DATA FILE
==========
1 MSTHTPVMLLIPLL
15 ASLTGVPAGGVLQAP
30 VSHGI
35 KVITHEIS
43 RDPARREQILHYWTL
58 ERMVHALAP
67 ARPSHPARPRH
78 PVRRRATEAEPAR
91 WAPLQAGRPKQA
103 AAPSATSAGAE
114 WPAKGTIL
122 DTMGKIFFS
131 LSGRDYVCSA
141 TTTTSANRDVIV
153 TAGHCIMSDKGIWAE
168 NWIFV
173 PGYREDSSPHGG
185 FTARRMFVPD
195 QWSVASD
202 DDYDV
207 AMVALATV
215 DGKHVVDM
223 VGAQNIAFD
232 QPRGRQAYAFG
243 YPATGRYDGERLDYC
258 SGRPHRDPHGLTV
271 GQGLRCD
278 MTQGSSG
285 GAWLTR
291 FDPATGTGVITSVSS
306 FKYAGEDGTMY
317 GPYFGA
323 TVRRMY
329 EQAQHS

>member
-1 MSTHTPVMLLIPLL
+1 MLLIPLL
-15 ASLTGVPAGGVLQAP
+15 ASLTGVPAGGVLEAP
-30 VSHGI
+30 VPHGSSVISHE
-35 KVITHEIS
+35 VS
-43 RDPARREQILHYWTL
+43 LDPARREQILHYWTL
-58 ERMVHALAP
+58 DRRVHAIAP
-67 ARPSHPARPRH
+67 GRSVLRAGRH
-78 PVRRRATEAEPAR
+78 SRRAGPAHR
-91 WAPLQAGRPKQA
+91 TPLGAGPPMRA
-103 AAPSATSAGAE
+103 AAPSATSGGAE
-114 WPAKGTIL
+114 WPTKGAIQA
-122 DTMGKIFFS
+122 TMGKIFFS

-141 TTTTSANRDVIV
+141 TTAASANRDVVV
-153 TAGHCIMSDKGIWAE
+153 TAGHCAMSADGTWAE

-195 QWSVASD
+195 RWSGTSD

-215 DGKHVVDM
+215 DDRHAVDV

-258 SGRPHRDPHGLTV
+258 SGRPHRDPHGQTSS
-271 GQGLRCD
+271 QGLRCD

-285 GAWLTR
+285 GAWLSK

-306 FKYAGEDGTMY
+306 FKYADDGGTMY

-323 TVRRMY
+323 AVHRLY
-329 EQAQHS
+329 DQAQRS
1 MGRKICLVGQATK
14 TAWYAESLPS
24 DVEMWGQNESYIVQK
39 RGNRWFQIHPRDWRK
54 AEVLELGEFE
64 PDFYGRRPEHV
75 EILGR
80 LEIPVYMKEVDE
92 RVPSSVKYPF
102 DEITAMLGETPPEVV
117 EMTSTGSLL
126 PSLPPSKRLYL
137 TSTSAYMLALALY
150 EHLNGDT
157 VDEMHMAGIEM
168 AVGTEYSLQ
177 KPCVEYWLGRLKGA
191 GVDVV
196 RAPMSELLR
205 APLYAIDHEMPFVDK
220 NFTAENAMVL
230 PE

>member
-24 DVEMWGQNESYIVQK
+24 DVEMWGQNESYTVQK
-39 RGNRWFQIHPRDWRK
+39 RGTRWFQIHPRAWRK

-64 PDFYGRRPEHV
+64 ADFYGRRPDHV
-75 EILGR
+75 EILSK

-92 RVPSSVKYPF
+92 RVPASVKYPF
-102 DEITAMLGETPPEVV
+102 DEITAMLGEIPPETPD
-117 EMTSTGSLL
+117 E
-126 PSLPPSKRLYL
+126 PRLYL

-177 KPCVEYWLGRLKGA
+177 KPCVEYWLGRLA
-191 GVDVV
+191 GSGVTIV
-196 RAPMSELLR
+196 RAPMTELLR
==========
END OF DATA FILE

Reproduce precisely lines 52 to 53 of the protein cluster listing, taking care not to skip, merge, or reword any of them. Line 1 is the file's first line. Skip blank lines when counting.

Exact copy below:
-91 WAPLQAGRPKQA
+91 TPLGAGPPMRA